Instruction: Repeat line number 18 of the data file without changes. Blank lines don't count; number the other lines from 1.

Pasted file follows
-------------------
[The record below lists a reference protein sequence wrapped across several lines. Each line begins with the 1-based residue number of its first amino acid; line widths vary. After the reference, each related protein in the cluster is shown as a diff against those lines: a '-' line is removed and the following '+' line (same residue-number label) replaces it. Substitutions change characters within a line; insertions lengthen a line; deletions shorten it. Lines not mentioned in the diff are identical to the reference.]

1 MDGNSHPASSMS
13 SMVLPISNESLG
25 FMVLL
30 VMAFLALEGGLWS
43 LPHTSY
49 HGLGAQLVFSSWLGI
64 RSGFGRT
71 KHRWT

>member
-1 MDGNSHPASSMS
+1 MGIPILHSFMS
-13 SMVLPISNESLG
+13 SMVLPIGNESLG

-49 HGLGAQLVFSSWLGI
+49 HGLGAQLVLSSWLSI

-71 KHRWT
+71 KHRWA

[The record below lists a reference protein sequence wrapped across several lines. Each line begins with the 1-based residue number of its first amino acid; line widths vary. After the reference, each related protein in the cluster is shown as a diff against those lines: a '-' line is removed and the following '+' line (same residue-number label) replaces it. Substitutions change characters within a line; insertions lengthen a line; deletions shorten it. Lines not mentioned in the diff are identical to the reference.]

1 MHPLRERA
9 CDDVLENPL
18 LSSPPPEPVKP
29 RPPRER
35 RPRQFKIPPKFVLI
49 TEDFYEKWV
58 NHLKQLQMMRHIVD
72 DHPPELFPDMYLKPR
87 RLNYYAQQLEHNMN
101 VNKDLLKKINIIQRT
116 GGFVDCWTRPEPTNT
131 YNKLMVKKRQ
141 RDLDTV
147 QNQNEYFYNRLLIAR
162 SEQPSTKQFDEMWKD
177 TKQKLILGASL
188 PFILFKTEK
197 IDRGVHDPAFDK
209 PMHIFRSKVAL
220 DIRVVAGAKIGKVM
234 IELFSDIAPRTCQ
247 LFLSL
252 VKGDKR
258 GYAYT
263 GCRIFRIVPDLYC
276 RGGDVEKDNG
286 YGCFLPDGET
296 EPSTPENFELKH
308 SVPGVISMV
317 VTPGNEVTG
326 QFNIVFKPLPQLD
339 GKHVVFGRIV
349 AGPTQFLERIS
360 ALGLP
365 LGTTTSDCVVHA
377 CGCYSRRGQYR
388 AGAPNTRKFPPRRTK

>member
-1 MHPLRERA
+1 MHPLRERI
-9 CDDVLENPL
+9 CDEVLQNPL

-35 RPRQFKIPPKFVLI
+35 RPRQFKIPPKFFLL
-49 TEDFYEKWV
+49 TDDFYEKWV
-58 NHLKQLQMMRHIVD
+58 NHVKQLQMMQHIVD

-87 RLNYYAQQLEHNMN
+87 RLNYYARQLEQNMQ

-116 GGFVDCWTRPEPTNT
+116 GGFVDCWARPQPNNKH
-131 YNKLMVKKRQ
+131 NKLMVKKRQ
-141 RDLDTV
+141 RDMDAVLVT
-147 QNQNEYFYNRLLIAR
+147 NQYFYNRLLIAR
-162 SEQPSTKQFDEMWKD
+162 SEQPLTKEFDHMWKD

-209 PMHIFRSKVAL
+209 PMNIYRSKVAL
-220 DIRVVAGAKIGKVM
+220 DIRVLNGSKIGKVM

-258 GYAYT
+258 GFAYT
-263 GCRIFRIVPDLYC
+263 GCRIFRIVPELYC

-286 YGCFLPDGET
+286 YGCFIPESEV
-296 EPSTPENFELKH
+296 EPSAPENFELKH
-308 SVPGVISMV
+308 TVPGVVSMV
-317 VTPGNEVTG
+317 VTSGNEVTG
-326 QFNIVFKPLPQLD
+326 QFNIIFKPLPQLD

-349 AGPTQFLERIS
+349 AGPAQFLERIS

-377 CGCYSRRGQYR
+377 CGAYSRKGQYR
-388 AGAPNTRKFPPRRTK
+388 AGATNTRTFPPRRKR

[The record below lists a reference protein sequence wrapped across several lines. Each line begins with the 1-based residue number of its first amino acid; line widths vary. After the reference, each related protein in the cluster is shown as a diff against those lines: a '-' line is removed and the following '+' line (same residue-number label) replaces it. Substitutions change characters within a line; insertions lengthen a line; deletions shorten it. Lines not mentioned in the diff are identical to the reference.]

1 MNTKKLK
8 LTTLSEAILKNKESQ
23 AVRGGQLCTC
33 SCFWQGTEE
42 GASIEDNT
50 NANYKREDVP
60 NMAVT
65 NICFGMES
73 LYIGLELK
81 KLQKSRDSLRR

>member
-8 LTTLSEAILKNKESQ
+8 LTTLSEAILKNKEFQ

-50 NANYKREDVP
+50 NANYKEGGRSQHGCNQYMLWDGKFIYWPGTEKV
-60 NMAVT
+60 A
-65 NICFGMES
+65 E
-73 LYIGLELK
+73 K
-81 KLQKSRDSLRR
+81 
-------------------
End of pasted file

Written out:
+71 KHRWA